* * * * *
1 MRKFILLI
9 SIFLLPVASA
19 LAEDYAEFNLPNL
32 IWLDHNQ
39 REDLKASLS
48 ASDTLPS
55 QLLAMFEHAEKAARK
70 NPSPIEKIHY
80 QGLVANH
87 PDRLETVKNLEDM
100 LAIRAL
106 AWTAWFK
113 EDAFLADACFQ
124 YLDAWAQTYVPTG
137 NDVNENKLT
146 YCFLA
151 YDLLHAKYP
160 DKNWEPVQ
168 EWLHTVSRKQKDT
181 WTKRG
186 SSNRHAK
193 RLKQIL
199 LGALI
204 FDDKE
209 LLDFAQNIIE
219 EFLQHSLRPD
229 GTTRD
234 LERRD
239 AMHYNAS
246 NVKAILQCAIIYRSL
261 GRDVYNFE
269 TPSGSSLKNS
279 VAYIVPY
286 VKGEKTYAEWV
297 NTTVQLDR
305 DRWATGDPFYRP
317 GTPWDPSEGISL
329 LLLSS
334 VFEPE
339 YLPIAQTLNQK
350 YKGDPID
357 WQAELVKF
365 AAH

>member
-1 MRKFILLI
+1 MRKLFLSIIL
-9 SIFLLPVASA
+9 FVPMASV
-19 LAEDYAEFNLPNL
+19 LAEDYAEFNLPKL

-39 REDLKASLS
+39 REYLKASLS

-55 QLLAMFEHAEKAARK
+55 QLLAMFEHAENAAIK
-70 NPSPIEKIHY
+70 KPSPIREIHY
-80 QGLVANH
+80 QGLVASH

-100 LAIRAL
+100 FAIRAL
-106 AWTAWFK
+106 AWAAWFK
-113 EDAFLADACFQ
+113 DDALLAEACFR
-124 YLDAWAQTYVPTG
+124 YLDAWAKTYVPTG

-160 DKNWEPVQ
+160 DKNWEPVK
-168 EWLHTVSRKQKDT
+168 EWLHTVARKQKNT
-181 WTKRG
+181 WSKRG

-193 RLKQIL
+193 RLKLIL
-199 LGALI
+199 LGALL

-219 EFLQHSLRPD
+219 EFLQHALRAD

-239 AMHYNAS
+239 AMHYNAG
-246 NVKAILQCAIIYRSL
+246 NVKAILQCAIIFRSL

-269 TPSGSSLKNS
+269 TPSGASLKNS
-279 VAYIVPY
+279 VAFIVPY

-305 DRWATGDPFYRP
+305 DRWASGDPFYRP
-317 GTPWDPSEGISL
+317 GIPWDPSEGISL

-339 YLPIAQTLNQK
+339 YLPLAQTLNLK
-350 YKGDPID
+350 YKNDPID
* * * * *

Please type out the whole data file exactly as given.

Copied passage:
1 MRKFILLI
9 SIFLLPVASA
19 LAEDYAEFNLPNL
32 IWLDHNQ
39 REDLKASLS
48 ASDTLPS
55 QLLAMFEHAEKAARK
70 NPSPIEKIHY
80 QGLVANH
87 PDRLETVKNLEDM
100 LAIRAL
106 AWTAWFK
113 EDAFLADACFQ
124 YLDAWAQTYVPTG
137 NDVNENKLT
146 YCFLA
151 YDLLHAKYP
160 DKNWEPVQ
168 EWLHTVSRKQKDT
181 WTKRG
186 SSNRHAK
193 RLKQIL
199 LGALI
204 FDDKE
209 LLDFAQNIIE
219 EFLQHSLRPD
229 GTTRD
234 LERRD
239 AMHYNAS
246 NVKAILQCAIIYRSL
261 GRDVYNFE
269 TPSGSSLKNS
279 VAYIVPY
286 VKGEKTYAEWV
297 NTTVQLDR
305 DRWATGDPFYRP
317 GTPWDPSEGISL
329 LLLSS
334 VFEPE
339 YLPIAQTLNQK
350 YKGDPID
357 WQAELVKF
365 AAH

>member
-1 MRKFILLI
+1 MRKLFLSIIL
-9 SIFLLPVASA
+9 FVPMASV
-19 LAEDYAEFNLPNL
+19 LAEDYAEFNLPKL

-39 REDLKASLS
+39 REYLKASLS

-55 QLLAMFEHAEKAARK
+55 QLLAMFEHAENAAIK
-70 NPSPIEKIHY
+70 KPSPIREIHY
-80 QGLVANH
+80 QGLVASH

-100 LAIRAL
+100 FAIRAL
-106 AWTAWFK
+106 AWAAWFK
-113 EDAFLADACFQ
+113 DDALLAEACFR
-124 YLDAWAQTYVPTG
+124 YLDAWAKTYVPTG

-160 DKNWEPVQ
+160 DKNWEPVK
-168 EWLHTVSRKQKDT
+168 EWLHTVARKQKNT
-181 WTKRG
+181 WSKRG

-193 RLKQIL
+193 RLKLIL
-199 LGALI
+199 LGALL

-219 EFLQHSLRPD
+219 EFLQHALRAD

-239 AMHYNAS
+239 AMHYNAG
-246 NVKAILQCAIIYRSL
+246 NVKAILQCAIIFRSL

-269 TPSGSSLKNS
+269 TPSGASLKNS
-279 VAYIVPY
+279 VAFIVPY

-305 DRWATGDPFYRP
+305 DRWASGDPFYRP
-317 GTPWDPSEGISL
+317 GIPWDPSEGISL

-339 YLPIAQTLNQK
+339 YLPLAQTLNLK
-350 YKGDPID
+350 YKNDPID